Before zero rating the supply and releasing the goods to your customer, you should confirm what evidence of export is to be provided.

You, the supplier, will become liable for payment of the VAT if the evidence of export:

  • does not show that the goods have left the UK or EU within the appropriate time limits
  • is found, upon examination, to be unsatisfactory

For these reasons you should consider whether to:

  • include the requirement for the buyer to provide export evidence as part of the sales contract between you and your customer
  • secure against the possibility that your buyer will fail to provide the proper export evidence by, for example, taking a deposit from your customer equal to the amount of VAT you will be liable to pay if the evidence is not sent to you

The deposit can be refunded when you obtain evidence that proves the goods were exported.

Evidence must show the goods you supplied have left the UK. Copies of transport documents alone will not be sufficient. Information held must identify the date and route of the movement and the mode of transport involved. It should include the following:

  • a written order from your customer which shows their name and address, and the address where the goods are to be delivered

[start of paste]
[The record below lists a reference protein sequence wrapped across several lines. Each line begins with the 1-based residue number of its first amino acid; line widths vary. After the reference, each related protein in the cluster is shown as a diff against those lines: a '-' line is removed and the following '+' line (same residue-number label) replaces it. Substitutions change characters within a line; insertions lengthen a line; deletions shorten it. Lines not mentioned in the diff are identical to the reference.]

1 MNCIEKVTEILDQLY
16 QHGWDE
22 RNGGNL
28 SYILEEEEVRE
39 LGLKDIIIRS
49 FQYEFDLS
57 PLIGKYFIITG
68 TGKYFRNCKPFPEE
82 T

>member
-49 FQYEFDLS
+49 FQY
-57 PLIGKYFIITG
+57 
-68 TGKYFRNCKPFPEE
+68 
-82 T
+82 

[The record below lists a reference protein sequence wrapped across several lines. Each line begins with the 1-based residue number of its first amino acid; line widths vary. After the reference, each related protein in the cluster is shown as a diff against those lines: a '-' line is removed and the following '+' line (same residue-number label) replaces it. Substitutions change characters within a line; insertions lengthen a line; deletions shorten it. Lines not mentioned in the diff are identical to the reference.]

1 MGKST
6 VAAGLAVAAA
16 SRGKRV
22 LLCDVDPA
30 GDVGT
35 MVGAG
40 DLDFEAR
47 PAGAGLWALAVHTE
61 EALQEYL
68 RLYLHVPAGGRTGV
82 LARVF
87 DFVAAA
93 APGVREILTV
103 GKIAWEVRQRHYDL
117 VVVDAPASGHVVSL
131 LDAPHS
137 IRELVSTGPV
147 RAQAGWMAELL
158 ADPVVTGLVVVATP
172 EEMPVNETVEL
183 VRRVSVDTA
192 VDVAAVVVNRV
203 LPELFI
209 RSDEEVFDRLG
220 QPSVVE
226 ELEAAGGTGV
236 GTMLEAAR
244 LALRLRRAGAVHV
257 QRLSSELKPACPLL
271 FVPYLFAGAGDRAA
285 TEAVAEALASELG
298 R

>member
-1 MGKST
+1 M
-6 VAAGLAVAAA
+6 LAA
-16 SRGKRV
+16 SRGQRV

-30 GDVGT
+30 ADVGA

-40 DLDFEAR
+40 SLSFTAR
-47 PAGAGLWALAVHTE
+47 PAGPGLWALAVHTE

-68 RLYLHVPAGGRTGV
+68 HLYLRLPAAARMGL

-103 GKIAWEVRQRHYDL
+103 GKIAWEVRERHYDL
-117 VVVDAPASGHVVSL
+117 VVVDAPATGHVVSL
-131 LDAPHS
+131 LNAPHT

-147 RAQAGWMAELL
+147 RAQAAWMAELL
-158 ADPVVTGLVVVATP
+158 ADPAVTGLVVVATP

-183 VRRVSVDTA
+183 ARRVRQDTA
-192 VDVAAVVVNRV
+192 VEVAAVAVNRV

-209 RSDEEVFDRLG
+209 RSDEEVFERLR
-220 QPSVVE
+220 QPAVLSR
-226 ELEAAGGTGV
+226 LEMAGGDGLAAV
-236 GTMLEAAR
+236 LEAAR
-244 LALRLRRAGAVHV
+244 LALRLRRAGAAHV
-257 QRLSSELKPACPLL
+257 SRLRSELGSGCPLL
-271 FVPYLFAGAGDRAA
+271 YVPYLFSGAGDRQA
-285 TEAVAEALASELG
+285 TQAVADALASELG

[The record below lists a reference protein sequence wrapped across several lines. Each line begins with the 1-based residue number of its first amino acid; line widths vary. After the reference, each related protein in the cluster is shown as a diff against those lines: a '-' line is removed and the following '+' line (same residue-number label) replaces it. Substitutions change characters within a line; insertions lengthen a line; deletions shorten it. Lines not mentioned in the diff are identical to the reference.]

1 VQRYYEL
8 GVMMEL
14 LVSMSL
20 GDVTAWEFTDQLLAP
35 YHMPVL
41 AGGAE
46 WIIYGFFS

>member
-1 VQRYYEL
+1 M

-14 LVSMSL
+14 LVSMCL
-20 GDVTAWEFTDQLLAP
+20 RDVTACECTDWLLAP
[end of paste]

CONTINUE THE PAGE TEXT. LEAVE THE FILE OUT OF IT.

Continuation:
• copy sales invoice showing the invoice number, customer’s name and a description of the goods
  • delivery address for the goods
  • date of departure of goods from your premises and from the UK
  • name and address of the haulier collecting the goods; registration number of the vehicle collecting the goods and the name and signature of the driver
  • where the goods are to be taken out of the UK by an alternative haulier or vehicle, the name and address of that haulier, the registration number of the vehicle and a signature for the goods
  • route, for example, Channel Tunnel, port of exit
  • copy of travel tickets
  • name of ferry or shipping company and date of sailing or airway number and airport

The information held should also include (if applicable):

  • the trailer number
  • full container number
  • the name and address for consolidation, groupage or processing

At the time when the goods leave the UK the above information could be obtained from your customer, the haulier, the freight forwarder or the documents listed in paragraph 6.4.

See paragraph 7.3 for commercial goods that your customer intends to export in his baggage or his private motor vehicle.

6.7 How long to keep export documentation

To substantiate zero rating a transaction you must make sure that the proof of export is: